A Moment with Diana Lui

Although hailing from Petaling Jaya, Paris-based Diana Lui has spent almost seventy per cent of her life on foreign lands chasing an education, adopting different cultures and languages while making a name for herself as a fashion and portrait photographer who now exhibits largely in the western hemisphere. Today, she has brought her exquisite, elegant photographs of Malaysian women dressed in their traditional clothes to Penang. Her month-long photographic exhibition, Totem, is part of George Town Festival 2015 and portrays Malaysian women in their many roles in modern society, forever evolving mindfully and otherwise. Here she tells of, among other things, her chosen tool to express herself artistically and Penang.

How would you describe yourself?
I‘m part of a growing hybrid generation of rootless individuals. As a ‘wandering electron’, I absorb experiences from my travels and provoke questions about the human, social and environmental condition. Through my art, I look to reveal the fundamental elements which drive our inner existence (life, death, fear, hope, love, desire) in a world increasingly dependent on technology and materialism.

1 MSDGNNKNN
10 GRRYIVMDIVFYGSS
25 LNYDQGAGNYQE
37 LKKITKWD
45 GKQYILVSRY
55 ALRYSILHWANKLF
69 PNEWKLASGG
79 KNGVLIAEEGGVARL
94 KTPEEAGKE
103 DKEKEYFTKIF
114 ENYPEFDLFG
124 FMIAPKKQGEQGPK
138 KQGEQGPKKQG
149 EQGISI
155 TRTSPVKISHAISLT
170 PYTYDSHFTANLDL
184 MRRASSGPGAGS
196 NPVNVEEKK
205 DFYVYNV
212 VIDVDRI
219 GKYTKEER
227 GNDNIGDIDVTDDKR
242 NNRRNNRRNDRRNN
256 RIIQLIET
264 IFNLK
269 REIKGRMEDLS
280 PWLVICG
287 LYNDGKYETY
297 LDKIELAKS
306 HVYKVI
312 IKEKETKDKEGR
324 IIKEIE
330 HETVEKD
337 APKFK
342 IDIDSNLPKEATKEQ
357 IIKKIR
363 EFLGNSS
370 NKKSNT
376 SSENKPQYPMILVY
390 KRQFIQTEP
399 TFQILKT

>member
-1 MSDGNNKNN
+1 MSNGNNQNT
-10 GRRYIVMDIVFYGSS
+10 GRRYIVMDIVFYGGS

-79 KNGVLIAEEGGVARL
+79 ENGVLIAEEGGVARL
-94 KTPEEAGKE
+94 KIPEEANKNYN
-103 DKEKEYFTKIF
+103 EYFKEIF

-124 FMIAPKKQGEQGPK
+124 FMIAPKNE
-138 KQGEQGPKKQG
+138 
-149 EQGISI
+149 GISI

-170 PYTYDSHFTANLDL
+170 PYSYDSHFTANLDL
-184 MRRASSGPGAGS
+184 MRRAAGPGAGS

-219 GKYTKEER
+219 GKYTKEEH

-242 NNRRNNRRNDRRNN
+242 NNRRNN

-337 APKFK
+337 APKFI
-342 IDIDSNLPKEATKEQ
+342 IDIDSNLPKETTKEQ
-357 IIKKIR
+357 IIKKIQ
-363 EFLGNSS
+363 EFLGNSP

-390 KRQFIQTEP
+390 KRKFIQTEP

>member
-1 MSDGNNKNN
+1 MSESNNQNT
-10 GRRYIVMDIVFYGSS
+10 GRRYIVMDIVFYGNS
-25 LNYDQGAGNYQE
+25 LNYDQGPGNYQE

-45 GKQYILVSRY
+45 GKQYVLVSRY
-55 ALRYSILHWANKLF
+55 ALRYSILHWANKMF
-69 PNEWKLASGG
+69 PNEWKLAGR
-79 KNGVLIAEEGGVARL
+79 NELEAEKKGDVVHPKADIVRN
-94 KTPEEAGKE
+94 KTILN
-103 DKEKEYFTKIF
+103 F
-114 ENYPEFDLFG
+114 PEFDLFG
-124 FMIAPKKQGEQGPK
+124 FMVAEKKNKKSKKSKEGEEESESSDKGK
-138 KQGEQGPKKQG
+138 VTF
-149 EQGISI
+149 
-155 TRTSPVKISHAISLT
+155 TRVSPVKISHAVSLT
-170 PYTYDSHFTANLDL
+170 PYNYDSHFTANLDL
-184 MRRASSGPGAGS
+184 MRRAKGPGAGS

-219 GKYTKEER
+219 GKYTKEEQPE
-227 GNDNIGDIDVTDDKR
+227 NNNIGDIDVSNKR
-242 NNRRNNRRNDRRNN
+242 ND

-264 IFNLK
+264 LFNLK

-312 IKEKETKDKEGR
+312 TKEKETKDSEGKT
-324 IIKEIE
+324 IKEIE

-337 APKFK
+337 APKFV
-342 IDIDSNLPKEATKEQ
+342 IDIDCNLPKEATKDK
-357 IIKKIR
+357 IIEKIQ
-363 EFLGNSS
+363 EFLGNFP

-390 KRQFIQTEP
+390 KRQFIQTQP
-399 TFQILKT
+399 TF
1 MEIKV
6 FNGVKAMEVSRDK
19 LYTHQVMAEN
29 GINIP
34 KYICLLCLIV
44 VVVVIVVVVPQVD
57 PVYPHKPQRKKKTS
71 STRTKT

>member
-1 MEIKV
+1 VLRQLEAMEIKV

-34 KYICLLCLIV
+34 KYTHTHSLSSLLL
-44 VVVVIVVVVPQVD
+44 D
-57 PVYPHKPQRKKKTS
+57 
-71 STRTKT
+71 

Why have you chosen cameras as a tool to express yourself creatively? 

Having never been rooted in one place or country, the camera is the perfect tool for my inner and outer expression, not only to document faithfully my emotional and visual memory but as a door or window into other worlds I come across during my wanderings.

What is your favoured camera type? 

I‘ve used my 8x10 inch view camera for the last 24 years and will continue to do so. The weight, size and technical challenges which come with such a camera oblige me to be grounded and centred in order to conduct photo sessions with perfectly unknown places and people. The view camera is my portable home, my dark private theatre which invites the world out there to come trickling into my camera obscura.